The Declaration of Independence states that, “We hold these truths to be self-evident, that all men are created equal, that they are endowed by their Creator with certain unalienable Rights, that among these are Life, Liberty and the pursuit of Happiness.”  That is, the way we act, the way we treat each other, the way we govern is based upon our belief that there IS a creator, that He cares how we act and treat each other, and that He wants His creatures to be treated with dignity.  The very reason they declared independence from what they considered to be a tyrannical and harsh government that did not treat it subjects with dignity was because government ought to honor the Creator’s intentions for his creatures.  While you may argue with the details of exactly which rights and responsibilities the Creator gave his creatures, you must recognize the effort to acknowledge the Creator and the importance of His desires to the authors and signatories of that document.  Were we just now declaring independence from some foreign power, we would certainly not cite the desires of the Creator as our chief reason for doing so.

Recite the Pledge of Allegiance to yourself.  Did you know that the pledge was changed to add the words “under God” fairly recently?  On June 14, 1954, president Eisenhower made the addition of those words official saying, “From this day forward, the millions of our school children will daily proclaim in every city and town, every village and rural school house, the dedication of our nation and our people to the Almighty. … In this way we are reaffirming the transcendence of religious faith in America’s heritage and future; in this way we shall constantly strengthen those spiritual weapons which forever will be our country’s most powerful resource, in peace or in war.”  As it turned out, that future of which he spoke was to be a very short period of history.  Not only would those words NOT be added in 2012 if they weren’t already there, but in some places school children aren’t even allowed to recite the pledge because of them.  We no longer have a president, nor many other members of government, who acknowledge the Almighty and certainly not the “religious faith in America’s heritage and future.”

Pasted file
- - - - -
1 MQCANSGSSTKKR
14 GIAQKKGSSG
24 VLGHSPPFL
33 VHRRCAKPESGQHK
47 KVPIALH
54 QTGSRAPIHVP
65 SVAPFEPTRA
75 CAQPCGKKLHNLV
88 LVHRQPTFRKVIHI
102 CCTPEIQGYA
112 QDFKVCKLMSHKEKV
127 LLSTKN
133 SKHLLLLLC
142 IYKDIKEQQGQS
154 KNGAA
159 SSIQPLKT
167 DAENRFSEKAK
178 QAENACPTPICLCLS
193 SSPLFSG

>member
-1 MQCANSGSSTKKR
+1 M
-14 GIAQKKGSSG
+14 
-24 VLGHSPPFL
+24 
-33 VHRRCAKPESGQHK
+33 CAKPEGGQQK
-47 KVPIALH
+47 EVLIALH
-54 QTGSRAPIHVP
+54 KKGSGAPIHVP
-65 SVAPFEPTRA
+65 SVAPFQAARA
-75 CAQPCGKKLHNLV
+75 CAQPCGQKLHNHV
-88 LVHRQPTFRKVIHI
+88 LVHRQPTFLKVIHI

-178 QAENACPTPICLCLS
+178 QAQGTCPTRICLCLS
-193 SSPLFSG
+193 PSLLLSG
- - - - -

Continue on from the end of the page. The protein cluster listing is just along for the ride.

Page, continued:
Christians should be thankful that we still live in a land where outright religious persecution is not the norm, even as it is in many other modern nations.  We should take full advantage of the privilege to meet with fellow Christians and openly proclaim the word of God.  We should be glad that, while our nation has laws allowing immorality, we do not yet suffer under legislation which requires us to choose disobedience to the law rather than disobedience to God.  Pray that that day never comes.  I fear that the election of 2012 has brought us one step closer.

Best Intentions – Worst Results

So, one time I said something I didn’t mean, it didn’t come out the right way, and it was meant to be kind but it came out hurtful.

What do you do when that happens? I tried to find a way to fix what I had said, but everything I thought to say would have made it worse. I said something I thought would be clever and funny but it meant something I didn’t intend AT ALL, and as soon as those words left my lips, her face just fell. I know she understood it the way it sounded, not the way I intended- not what I MEANT. And there was no way to fix it.

This I carry around with me. I think of what I did at the oddest of times.  I can hope that she has since forgotten. I haven’t seen her in years- not since then, actually. Or maybe instead of being insulted and feeling badly about herself, she just thinks I’m rude and insensitive. She’d be right.

The scriptures say, “When there are many words, sin is unavoidable” Apparently, for some of us, it doesn’t even take “many words.”

I once knew a wise man who was very slow to speak. He took some teasing over his slow and deliberate manner, but he endured it with a smile. He told me that, as a young man, someone told him that he was very intelligent- but that he had a very sarcastic and caustic tongue. “If you want to have a ministry for the Lord,” the man told him, “you’ll have to learn to control your tongue.” He learned. I never heard him say an unkind thing- even though he dealt with some people that “deserved” it.

That’s how I want to be.  Hear something.  Smile.  Deep breath .  Smile.    Say something helpful, something kind, something righteous.